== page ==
Kayaking in Lewis, Outer Hebrides

Had an awesome week up in Lewis with the Garnock Canoe Club. Conditions were wild upon our arrival – it’s the first time we’ve set the tent up in a hurricane and could only do so with the assistance of several kind folks who literally pitched in. It was good to learn that our kayaks had remained attached to the car roof as we journeyed from Stornoway up to our campsite at Traigh na Beirigh, Cnip.

The day after our arrival was a tourist day as the high winds precluded venturing on to the water. Instead, we explored Uig Bay, the Callanish Standing Stones (pre-dating Stonehenge), the Dun Carloway broch and the Gearrannan Black House Village – all well worth a visit.

Kayaks on Traigh na Beirigh beach, Lewis

Kayaks on Traigh na Beirigh beach, Lewis

The next day, we did manage to get out in our boats. For the less experienced kayaker, this should have been a complete non-starter. It was only the presence of 2 senior coaches that allowed us the privilege of experiencing some pretty challenging conditions generated by the Atlantic swells making their way over to the Hebrides. We paddled with Richard Cree of our club, and Mike Sullivan of Stornoway Canoe Club, and their upbeat encouragement and instruction gave us the self-belief needed to tackle the roller-coaster swells and to have a lot of fun in the process.

Wednesday saw us paddle north-west from Trigh na Beirigh up the Bhaltos coast before crossing over to Pabaigh Mor and following its coastline south-east.

In the surf

In the surf

After stopping for lunch on a small beach on Pabaigh, we paddled around Bhacsaigh and then headed back against the wind to our starting point. This was followed by some play in the surf by some of our company.

Thursday saw us set out once again from Trigh na Beirigh, heading north to the east coast of Pabaigh Mor and exploring some caves along the way. As we passed between Pabaigh and the little islet of Bogha Dubh, I decided to make a quick visit to the “white room” located there.

Exploring a cave, Pabaigh Mor, Lewis

Exploring a cave, Pabaigh Mor, Lewis

To my shame, my novice skills were overwhelmed by a substantial wave bouncing off the islet which swiped my boat and sent me off in a sideways detour. I should have, of course, braced into the wave. Failing that, I could have executed a perfect roll back up, or a high brace, or I could have hung around for a short while and then performed an eskimo rescue. Failing all that, I could have flipped my boat and jumped back in swiftly before paddling to safety. Would have, should have, could have.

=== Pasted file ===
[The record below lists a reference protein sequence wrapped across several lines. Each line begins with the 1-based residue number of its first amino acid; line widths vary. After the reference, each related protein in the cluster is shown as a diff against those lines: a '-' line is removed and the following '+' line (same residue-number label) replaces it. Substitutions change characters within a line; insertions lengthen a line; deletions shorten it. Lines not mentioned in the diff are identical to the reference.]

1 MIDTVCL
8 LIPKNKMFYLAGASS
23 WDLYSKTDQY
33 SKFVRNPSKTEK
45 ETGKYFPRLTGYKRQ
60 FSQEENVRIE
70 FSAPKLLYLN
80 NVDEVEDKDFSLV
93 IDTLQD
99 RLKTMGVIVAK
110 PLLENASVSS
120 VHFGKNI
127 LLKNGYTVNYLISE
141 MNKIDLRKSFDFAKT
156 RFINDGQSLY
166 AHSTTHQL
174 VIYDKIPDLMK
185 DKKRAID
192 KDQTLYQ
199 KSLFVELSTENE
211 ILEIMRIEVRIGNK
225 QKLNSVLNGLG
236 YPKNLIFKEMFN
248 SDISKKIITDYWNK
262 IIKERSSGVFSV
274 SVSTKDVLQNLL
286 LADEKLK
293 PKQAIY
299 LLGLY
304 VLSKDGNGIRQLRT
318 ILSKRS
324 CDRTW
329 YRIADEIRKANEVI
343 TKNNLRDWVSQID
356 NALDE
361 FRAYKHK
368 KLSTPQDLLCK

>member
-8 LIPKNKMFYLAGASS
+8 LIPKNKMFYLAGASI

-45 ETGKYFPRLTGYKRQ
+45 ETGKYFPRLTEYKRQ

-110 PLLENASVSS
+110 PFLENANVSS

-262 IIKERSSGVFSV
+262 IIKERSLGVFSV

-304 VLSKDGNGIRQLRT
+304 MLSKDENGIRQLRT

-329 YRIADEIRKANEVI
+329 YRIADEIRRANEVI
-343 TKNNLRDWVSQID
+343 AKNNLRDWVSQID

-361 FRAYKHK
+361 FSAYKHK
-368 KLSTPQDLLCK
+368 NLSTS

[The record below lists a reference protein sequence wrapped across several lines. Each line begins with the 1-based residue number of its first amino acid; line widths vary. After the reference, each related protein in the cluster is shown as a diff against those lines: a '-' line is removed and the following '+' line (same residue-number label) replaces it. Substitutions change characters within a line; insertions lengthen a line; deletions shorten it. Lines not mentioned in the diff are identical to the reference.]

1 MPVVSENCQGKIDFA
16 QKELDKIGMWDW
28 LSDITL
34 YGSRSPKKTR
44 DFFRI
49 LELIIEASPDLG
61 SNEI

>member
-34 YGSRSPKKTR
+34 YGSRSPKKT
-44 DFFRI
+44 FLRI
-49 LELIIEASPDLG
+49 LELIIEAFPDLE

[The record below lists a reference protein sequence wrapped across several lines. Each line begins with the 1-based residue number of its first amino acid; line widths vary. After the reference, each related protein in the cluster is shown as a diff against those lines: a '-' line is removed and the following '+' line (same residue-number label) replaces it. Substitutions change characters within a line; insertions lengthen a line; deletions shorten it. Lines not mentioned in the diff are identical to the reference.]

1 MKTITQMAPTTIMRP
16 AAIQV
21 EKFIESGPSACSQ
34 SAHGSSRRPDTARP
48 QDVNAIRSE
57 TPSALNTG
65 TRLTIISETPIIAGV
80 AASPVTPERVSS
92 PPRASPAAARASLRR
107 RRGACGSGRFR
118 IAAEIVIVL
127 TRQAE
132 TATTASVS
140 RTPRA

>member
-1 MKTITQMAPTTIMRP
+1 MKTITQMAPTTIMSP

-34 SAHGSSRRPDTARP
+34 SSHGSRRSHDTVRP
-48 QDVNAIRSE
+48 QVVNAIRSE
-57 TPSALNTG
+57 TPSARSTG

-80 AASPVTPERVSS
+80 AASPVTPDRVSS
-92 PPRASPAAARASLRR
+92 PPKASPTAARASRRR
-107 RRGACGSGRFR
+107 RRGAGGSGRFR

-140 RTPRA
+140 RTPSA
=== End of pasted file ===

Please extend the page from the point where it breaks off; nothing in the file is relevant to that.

Paddling off Pabaigh Mor, Lewis

Paddling off Pabaigh Mor, Lewis

Of course, I am entering the realms of fantasy when I talk about perfect rolls and high braces, but the other options would not have been beyond my capabilities had I managed to engage my brain. Instead, I went for a bit of a swim, but only briefly as, faster than you can say “watery grave”, Richard and Mike were on the case. Mike quickly attached a tow rope to Richard’s boat, whilst Richard was busy emptying and righting my boat, whilst I clung on to Richard’s boat. Safely towed away from the lurking rocks off Pabaigh by Mike, Richard helped me jump back into my boat and we paddled off into the sunset. Or so it seemed. A perfect assisted rescue all round. But that doesn’t make up for my own inadequacies and I have vowed to address these forthwith. The up-side is that this was a sterling test of my new dry suit, which held up impressively and I didn’t feel a thing.

Kayaks at lagoon, Pabaigh Mor

Kayaks at lagoon, Pabaigh Mor

Recovering from our recent excitement, we made our way to a beautiful lagoon at Pabaigh where we hopped ashore to enjoy lunch. Mike explained that the lagoon had, in the past, been used to store lobsters before they were shipped to restaurants around the world. It was a beautiful spot and, with the azure waters around the beach in the sunshine, one could think of oneself as being on a tropical island.

After a little exploring, we set off again, heading west, then turning south-east through some formidable swell. Only Mike’s exuberant cries of “Fan-tastic!”, and Richard’s declarations of “It’s a beautiful thing!” kept me from contemplating my next wet exit too seriously.

We all returned safely and, despite my mishap, I felt pretty buzzed at having at least been out there in some “real” conditions and survived. I was greatly inspired by not only the senior paddlers in our company, but also the hugely competent younger members – I hope to be as good as those guys one day.

Addendum: Photos displayed here were taken when conditions permitted Alan to take his hands off the paddle – so sorry, no shots of yours truly going for a swim.

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